Steelers 21, Colts 18
This is the Steelers' most surprising playoff win in any round.
Any time a game can be remembered for a play that gets "the" title, it's going to be high on any list.
Peyton Manning and the Indianapolis Colts started the season 13-0 and finished 14-2. The New England Patriots, their playoff nemesis of the last two seasons, were eliminated the night before. The coast seemed clear for Manning to get to his first Super Bowl.
Or so it seemed.
The Steelers finished 11-5 and had to win their last four games just to get into the playoffs as the No. 6 seed.
With Ben Roethlisberger still a fresh-faced quarterback in his second season, the Steelers ran the fewest passing plays in the NFL and the most running plays.
So what did they do against the Colts?
They came out throwing.
Bill Cowher turned Roethlisberger loose, and he completed nine of his first 12 passes for 147 yards and two touchdowns, leading the Steelers to a 14-0 lead in the first quarter.
The Steelers increased the lead to 21-3 through three quarters. The Colts cut the lead to 21-10 early in the fourth quarter. Then the Steelers hung onto the ball for eight minutes, twice converting fourth-down attempts, before punting with just over six minutes left.
If a Troy Polamalu interception hadn't been overturned by replay, the Steelers might have had a nice, tidy 21-10 win. Instead, the Colts scored a touchdown and made the two-point conversion to pull to within 21-18 with more than four minutes to go.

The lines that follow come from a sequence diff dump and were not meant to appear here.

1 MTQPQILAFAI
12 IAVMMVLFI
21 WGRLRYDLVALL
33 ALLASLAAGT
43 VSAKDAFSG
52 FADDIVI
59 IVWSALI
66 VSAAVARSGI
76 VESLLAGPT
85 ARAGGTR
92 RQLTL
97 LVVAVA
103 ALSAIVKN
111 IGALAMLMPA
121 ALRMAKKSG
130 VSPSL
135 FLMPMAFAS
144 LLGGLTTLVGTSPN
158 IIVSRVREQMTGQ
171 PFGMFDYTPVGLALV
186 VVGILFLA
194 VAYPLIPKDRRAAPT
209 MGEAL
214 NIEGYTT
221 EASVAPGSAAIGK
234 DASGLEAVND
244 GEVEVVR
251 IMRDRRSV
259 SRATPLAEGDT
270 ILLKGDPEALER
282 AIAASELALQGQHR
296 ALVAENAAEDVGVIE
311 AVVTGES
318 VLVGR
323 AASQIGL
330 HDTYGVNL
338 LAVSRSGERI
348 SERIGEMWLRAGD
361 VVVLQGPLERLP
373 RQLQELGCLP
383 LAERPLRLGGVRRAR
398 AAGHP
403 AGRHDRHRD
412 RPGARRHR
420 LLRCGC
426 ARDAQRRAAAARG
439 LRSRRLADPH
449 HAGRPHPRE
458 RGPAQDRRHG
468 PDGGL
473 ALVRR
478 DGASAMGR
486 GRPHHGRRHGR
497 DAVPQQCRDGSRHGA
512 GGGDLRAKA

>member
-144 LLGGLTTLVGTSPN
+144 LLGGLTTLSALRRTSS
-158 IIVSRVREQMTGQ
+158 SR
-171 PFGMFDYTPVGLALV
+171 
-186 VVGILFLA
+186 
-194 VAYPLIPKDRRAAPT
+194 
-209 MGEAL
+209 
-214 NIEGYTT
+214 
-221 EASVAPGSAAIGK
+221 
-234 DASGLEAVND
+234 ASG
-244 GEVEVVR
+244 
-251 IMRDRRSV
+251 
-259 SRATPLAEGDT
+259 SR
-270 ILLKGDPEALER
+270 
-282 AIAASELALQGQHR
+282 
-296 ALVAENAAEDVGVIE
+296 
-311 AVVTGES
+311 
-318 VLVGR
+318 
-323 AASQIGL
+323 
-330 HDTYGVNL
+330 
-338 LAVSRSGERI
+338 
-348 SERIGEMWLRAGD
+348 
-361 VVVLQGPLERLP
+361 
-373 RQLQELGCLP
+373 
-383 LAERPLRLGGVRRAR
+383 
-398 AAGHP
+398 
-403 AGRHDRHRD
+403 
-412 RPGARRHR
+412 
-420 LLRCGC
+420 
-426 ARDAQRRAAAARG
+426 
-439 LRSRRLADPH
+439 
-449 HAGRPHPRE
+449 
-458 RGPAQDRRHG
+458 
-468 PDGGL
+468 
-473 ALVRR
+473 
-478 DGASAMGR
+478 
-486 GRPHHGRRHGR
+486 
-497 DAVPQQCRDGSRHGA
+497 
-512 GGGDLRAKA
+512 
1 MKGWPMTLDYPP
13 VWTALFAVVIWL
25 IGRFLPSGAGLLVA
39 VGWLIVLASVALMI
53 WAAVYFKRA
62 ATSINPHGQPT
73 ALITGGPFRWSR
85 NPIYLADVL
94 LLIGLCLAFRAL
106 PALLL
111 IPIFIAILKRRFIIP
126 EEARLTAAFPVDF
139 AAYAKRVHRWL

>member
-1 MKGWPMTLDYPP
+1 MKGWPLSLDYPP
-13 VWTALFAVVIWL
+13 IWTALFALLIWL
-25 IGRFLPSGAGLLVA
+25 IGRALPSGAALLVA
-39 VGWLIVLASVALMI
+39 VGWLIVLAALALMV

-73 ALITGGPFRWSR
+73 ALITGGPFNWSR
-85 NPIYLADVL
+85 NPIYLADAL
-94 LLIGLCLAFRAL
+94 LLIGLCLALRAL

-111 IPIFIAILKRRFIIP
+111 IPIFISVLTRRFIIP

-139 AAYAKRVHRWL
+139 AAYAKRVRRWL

The Colts had the ball again with 2:31 left, but two Joey Porter sacks, including one on fourth down, backed the Colts to their own 2-yard line, where they turned it over to the Steelers with 1:20 left.
Before the Steelers could book their flight to Denver, though, Bettis fumbled and the Colts' Nick Harper ran it back with nothing but open field ahead of him.
Not many people figured Roethlisberger would throw the ball so much early in this game. No one figured he'd be needed to make a tackle.
It wasn't just any tackle. It was "The Tackle."
Roethlisberger got an arm around Harper's legs and tripped him up enough for the rest of the Steelers to catch him at the Colts 42.
Manning moved the Colts into field-goal range, but there was one more twist in this game of twists and turns. Colts kicker Mike Vanderjagt missed a 46-yard field-goal attempt, and the Steelers conquered the Colts.
No way were the Steelers going to lose at Denver in the AFC Championship Game the following week, not with a chance to take Jerome Bettis home to Detroit to finish his career in Super Bowl XL.
It was the Steelers' first trip to the Super Bowl in 10 years. In between, they lost four AFC Championship Games at home.
That changed in 2005. This monumental upset of the Colts gave the Steelers the momentum to go all the way and finally win One for the Thumb after a 26-year wait.